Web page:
At the same time as major phone companies and cell service providers have agreed to implement smartphone kill-switches by 2015, Consumer Reports has released a new report showing that during 2013, smartphone theft doubled.
We have been hearing over and over again during the past six months that smartphone theft is a major issue and it definitely is. Mark Leno, a California state senator, highlighted the issue by stating that half of all robberies in San Francisco involve a cell phone.
Based upon the Consumer Reports data, there were 3.1 million handsets stolen during 2013 in the United States alone, which is nearly a 100% increase over 2012 when just 1.6 million phones were taken.
To collect the data, Consumer Reports surveyed 3,110 Americans with home Internet connections, so the information may not be completely accurate. What is definitely true however, is that smartphone theft has been steadily increasing now that the majority of people are carrying around expensive devices everywhere they go.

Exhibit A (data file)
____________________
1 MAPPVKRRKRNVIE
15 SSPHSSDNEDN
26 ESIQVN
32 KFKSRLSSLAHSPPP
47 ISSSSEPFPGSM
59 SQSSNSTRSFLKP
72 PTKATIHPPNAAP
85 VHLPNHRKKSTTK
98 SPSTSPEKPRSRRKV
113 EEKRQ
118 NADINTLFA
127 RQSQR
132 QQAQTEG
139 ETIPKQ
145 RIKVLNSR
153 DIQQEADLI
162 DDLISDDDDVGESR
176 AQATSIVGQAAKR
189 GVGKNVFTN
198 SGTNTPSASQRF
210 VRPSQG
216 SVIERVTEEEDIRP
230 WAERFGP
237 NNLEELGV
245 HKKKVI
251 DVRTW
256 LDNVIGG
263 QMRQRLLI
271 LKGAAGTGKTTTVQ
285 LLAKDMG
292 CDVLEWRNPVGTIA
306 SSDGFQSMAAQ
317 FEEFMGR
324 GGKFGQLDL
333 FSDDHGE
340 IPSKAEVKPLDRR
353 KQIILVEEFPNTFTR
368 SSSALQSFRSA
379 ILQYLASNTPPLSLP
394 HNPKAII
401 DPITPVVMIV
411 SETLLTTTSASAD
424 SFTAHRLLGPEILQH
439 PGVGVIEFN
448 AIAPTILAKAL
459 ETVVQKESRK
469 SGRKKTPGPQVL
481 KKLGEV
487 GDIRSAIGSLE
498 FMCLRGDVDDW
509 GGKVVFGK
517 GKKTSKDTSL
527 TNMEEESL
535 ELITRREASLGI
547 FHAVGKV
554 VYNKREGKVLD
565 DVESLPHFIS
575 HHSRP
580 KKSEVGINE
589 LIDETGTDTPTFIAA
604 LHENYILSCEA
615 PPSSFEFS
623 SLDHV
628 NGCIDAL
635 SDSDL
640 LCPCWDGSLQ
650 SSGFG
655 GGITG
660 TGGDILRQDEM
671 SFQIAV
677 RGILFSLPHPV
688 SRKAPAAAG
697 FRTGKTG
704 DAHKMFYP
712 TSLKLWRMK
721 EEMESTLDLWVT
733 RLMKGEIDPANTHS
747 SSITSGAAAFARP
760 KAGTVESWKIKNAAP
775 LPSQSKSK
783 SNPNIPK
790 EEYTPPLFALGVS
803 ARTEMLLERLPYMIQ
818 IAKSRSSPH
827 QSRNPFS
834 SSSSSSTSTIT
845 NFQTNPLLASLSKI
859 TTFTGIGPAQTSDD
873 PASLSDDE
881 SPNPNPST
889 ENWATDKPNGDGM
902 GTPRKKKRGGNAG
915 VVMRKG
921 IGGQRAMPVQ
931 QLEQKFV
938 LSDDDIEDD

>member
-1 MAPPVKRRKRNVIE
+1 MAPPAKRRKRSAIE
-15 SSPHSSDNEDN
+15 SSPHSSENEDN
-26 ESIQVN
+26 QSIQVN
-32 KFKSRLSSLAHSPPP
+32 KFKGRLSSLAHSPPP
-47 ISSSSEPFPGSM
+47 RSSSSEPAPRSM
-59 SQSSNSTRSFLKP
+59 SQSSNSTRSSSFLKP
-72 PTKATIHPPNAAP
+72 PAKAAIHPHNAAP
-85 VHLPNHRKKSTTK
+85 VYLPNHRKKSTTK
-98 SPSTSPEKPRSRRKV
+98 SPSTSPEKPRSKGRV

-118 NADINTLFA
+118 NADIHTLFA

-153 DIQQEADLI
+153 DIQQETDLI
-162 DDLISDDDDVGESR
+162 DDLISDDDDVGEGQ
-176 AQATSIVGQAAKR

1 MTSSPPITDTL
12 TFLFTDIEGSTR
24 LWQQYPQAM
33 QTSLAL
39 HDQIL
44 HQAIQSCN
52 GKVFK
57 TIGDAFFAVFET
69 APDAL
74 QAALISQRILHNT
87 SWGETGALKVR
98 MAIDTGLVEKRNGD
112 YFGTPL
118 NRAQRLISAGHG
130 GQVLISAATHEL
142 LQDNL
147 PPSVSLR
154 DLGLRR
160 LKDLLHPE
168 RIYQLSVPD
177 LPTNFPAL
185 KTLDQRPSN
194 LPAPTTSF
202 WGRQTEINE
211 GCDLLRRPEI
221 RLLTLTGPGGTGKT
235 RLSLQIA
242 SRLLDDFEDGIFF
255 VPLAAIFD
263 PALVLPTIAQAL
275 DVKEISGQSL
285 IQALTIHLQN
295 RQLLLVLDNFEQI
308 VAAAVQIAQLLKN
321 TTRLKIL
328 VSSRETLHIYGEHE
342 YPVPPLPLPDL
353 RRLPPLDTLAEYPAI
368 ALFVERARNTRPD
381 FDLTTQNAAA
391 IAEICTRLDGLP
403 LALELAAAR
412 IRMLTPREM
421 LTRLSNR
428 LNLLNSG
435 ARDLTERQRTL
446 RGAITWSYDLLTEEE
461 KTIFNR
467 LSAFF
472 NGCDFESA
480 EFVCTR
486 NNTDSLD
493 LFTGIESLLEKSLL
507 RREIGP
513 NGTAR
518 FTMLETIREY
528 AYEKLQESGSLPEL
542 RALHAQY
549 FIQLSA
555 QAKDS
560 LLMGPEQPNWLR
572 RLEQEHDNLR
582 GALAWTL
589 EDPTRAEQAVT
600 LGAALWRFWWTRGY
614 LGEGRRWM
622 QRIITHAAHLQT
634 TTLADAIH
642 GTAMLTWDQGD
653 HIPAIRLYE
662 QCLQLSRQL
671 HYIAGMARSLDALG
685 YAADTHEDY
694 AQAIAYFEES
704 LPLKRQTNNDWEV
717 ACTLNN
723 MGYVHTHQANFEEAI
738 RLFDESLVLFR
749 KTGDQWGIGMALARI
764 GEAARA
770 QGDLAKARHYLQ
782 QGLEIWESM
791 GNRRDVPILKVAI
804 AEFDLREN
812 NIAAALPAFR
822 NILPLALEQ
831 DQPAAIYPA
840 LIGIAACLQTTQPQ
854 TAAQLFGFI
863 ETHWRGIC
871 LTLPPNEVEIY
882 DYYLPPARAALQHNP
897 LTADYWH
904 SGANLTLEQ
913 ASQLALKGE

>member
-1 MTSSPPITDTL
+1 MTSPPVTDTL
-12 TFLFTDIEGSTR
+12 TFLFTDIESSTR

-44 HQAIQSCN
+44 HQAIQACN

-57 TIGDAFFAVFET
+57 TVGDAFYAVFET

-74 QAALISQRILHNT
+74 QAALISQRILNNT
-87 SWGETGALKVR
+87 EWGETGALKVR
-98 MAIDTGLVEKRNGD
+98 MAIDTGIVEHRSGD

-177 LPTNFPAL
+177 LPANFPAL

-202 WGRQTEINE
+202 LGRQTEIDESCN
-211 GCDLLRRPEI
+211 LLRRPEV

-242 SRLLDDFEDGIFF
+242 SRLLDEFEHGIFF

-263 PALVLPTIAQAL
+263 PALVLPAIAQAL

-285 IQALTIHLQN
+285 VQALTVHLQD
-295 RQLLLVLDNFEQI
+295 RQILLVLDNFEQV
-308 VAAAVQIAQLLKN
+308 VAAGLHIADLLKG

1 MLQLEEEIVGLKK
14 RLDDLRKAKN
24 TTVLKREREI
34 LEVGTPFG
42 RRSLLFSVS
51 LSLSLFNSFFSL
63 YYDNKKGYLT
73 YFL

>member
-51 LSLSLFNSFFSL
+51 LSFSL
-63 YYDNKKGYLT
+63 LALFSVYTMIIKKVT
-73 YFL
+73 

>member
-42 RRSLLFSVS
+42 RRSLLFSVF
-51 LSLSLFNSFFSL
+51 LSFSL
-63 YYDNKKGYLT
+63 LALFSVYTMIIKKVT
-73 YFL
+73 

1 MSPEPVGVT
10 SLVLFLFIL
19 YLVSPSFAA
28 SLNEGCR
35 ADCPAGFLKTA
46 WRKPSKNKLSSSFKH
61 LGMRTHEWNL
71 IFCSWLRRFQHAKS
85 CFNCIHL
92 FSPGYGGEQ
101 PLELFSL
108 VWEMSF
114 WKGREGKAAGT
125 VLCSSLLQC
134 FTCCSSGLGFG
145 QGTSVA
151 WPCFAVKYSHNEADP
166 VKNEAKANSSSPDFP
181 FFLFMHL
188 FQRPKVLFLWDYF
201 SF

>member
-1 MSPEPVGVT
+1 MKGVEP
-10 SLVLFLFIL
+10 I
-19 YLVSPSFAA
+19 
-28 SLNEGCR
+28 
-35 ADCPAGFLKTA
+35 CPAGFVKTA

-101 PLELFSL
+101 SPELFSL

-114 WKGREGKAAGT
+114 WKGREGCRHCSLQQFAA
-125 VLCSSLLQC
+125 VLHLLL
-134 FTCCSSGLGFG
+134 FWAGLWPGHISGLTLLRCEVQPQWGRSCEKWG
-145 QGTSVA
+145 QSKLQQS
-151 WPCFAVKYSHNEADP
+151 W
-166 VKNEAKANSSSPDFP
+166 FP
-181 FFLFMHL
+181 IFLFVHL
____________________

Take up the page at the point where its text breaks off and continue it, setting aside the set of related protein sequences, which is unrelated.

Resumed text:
The survey also looked at how consumers are protecting their devices. 36 percent of the respondents said that they have a 4-digit PIN enabled on their phone, 29 percent said that they back up their smartphone’s data to either the cloud or a computer, and 22 percent utilize location software to find their phone when they lose track of it.
One concerning figure from the survey was that 34 percent of respondents stated that they do not use any sort of security to protect their devices. Leaving a phone open to theft or other forms of attack is definitely not a good idea when you take into account how often robberies occur.
California’s Mark Leno may not be satisfied with the smartphone companies agreeing to implement kill-switches by 2015, but it is definitely a step in the right direction. As previously noted on Tapscape, Leno’s primary complaint is that the agreement is “opt-in” and while that may be true, some of the largest phone companies in the US have already chosen to opt-in.
Question – Do you protect your smartphone in order to prevent or deal with theft?
Summary: A survey from Consumer Reports shows that smartphone theft doubled between 2012 and 2013. At the same time, a large portion of survey respondents do not secure their phones.
image credit: imore